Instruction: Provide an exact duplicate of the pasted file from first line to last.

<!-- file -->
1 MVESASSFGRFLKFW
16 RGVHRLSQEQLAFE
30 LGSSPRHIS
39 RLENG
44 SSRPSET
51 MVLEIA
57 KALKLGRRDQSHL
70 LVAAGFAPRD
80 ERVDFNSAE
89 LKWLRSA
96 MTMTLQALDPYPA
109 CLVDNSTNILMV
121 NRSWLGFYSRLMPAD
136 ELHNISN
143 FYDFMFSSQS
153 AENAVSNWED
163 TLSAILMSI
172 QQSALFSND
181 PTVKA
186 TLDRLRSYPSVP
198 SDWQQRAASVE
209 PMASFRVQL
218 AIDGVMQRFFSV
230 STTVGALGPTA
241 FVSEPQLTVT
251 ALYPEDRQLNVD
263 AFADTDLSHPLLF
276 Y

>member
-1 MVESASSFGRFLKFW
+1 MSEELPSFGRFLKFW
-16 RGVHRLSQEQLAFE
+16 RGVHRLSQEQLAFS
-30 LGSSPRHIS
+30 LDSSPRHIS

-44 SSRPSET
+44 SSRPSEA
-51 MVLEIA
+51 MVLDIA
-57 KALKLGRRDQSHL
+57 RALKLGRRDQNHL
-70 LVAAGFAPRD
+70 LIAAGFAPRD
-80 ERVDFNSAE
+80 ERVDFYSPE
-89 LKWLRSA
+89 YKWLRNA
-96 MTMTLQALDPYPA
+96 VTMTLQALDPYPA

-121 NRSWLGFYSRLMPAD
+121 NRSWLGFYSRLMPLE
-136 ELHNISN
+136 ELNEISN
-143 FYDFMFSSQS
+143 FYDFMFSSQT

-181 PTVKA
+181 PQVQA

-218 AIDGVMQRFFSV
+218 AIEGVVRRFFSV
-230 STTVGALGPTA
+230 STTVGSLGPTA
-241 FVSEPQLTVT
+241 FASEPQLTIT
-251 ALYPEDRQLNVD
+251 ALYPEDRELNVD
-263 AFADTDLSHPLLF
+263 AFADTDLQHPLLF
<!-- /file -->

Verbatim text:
1 MVESASSFGRFLKFW
16 RGVHRLSQEQLAFE
30 LGSSPRHIS
39 RLENG
44 SSRPSET
51 MVLEIA
57 KALKLGRRDQSHL
70 LVAAGFAPRD
80 ERVDFNSAE
89 LKWLRSA
96 MTMTLQALDPYPA
109 CLVDNSTNILMV
121 NRSWLGFYSRLMPAD
136 ELHNISN
143 FYDFMFSSQS
153 AENAVSNWED
163 TLSAILMSI
172 QQSALFSND
181 PTVKA
186 TLDRLRSYPSVP
198 SDWQQRAASVE
209 PMASFRVQL
218 AIDGVMQRFFSV
230 STTVGALGPTA
241 FVSEPQLTVT
251 ALYPEDRQLNVD
263 AFADTDLSHPLLF
276 Y

>member
-1 MVESASSFGRFLKFW
+1 MSEELPSFGRFLKFW
-16 RGVHRLSQEQLAFE
+16 RGVHRLSQEQLAFS
-30 LGSSPRHIS
+30 LDSSPRHIS

-44 SSRPSET
+44 SSRPSEA
-51 MVLEIA
+51 MVLDIA
-57 KALKLGRRDQSHL
+57 RALKLGRRDQNHL
-70 LVAAGFAPRD
+70 LIAAGFAPRD
-80 ERVDFNSAE
+80 ERVDFYSPE
-89 LKWLRSA
+89 YKWLRNA
-96 MTMTLQALDPYPA
+96 VTMTLQALDPYPA

-121 NRSWLGFYSRLMPAD
+121 NRSWLGFYSRLMPLE
-136 ELHNISN
+136 ELNEISN
-143 FYDFMFSSQS
+143 FYDFMFSSQT

-181 PTVKA
+181 PQVQA

-218 AIDGVMQRFFSV
+218 AIEGVVRRFFSV
-230 STTVGALGPTA
+230 STTVGSLGPTA
-241 FVSEPQLTVT
+241 FASEPQLTIT
-251 ALYPEDRQLNVD
+251 ALYPEDRELNVD
-263 AFADTDLSHPLLF
+263 AFADTDLQHPLLF